The book is clearly written, with depth of analysis and quality of scholarship. That said, the book is not without flaws. As Gibson acknowledges at the beginning, ‘there is little discussion of Islam’ (p 1). In a study of the ‘symbolic knowledge’ of a South Sulawesi community this is a significant omission. Another obvious criticism is that Gibson does not seem to have learnt Makassarese or Konjo himself, relying on informants for translation of manuscripts or ritual speech into Indonesian, which was then translated into English. Apparent lexical correspondences between Makassarese and Indonesian can be misleading, and learning the language will give better insights into a culture. But these relatively minor criticisms aside, this is an extremely valuable addition to studies of South Sulawesi.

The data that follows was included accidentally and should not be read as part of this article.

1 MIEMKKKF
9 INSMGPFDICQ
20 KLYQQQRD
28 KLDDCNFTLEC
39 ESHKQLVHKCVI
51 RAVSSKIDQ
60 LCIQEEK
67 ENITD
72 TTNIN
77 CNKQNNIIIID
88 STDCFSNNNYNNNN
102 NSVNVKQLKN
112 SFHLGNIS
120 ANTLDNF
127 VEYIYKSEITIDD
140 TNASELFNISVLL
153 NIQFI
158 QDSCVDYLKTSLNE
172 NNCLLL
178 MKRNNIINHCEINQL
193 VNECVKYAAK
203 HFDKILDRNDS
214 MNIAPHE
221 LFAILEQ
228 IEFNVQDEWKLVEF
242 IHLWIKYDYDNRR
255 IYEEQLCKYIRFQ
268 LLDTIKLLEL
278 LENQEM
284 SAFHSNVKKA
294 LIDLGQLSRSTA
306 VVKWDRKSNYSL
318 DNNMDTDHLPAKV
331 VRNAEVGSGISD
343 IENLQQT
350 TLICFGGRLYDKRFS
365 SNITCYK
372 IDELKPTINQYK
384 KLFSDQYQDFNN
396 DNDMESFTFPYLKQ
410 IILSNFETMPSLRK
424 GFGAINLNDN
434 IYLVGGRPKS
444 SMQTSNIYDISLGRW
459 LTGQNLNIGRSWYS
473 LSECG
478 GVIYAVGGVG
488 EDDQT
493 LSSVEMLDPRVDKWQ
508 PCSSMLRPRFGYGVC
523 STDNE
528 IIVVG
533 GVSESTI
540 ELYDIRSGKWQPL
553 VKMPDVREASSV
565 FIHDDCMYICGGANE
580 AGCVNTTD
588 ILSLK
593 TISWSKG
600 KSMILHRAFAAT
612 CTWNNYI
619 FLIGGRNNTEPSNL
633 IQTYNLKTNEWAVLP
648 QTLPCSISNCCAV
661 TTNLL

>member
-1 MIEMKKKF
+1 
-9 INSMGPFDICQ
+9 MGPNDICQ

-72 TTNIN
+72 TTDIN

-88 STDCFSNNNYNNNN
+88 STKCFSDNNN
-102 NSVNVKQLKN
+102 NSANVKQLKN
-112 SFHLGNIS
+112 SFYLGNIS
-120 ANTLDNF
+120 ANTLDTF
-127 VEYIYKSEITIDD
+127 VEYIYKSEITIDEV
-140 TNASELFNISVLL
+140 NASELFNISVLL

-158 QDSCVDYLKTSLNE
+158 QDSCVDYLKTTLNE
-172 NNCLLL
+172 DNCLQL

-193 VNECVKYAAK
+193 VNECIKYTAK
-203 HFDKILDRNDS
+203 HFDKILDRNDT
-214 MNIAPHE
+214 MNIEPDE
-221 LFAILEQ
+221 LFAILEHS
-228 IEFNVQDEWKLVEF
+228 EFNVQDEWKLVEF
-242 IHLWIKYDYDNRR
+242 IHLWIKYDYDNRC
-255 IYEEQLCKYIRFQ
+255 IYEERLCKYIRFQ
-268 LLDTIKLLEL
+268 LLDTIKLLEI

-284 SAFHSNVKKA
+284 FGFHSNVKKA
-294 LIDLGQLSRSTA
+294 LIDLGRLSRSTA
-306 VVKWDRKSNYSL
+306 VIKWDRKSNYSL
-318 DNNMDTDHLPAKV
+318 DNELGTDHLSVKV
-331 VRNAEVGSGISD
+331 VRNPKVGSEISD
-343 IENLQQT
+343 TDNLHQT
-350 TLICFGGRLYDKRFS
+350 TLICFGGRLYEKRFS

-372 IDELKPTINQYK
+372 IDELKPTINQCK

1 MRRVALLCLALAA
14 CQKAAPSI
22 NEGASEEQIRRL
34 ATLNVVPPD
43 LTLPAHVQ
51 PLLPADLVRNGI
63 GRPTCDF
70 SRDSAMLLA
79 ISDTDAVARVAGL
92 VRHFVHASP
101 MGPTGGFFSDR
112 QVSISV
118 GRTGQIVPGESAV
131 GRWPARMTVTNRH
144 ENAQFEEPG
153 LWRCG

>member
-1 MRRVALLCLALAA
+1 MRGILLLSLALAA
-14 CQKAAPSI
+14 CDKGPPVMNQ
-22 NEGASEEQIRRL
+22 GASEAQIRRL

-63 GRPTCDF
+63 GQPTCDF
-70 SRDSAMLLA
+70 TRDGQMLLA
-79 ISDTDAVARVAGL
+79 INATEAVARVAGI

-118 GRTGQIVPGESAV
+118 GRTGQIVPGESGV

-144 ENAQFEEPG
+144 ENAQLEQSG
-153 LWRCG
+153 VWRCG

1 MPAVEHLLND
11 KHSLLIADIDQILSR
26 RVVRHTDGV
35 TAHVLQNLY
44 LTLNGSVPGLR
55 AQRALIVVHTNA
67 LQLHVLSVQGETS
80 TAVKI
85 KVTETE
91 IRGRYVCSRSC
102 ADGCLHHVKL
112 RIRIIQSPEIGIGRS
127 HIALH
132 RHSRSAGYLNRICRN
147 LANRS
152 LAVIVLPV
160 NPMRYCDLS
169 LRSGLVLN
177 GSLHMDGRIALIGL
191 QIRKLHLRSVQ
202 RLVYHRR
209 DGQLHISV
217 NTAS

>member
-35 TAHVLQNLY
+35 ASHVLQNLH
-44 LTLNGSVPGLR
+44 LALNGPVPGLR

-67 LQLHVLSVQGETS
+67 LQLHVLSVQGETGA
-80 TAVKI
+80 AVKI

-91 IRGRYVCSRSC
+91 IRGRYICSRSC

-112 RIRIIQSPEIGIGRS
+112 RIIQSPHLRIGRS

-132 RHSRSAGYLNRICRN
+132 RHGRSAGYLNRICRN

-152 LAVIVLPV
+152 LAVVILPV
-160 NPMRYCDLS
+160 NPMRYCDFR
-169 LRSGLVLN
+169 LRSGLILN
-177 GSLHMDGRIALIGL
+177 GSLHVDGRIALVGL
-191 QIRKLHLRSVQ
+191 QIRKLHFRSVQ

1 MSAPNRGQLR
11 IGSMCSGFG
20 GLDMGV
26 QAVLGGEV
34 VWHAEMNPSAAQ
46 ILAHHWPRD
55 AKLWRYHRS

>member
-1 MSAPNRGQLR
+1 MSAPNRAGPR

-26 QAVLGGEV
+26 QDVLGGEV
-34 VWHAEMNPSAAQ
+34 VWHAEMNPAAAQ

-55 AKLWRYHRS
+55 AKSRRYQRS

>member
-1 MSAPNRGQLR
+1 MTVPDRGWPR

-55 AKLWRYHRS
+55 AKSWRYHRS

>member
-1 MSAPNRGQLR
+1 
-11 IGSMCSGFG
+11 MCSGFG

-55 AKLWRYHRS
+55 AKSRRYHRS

Thomas Gibson, And the Sun Pursued the Moon, Honolulu, University of Hawai’i Press, 2005 ISBN 0824828658, A$75.00

Anthony Jukes (aj4@soas.ac.uk)

Review:This book contains fifteen essays covering a wide-range of topics from from close studies of royal elephant processions to overviews of changing population patterns.

Edward Aspinall

Anthony Reid begins the anthology An Indonesian Frontier: Acehnese and Other Histories of Sumatra by noting that there is a dearth of books providing general histories of Sumatra, despite its importance in the history of the Indian Ocean and Southeast Asia. The book contains fifteen separate essays, all of which have appeared over the course of the last forty years, although many have been substantially revised. They cover topics ranging from close studies of royal elephant processions and opulent court celebrations in seventeenth century Aceh, to overviews of changing population patterns, whereby Sumatrans were mostly clustered in upland valleys before the twentieth century, but moved in greater numbers to coastal strips thereafter.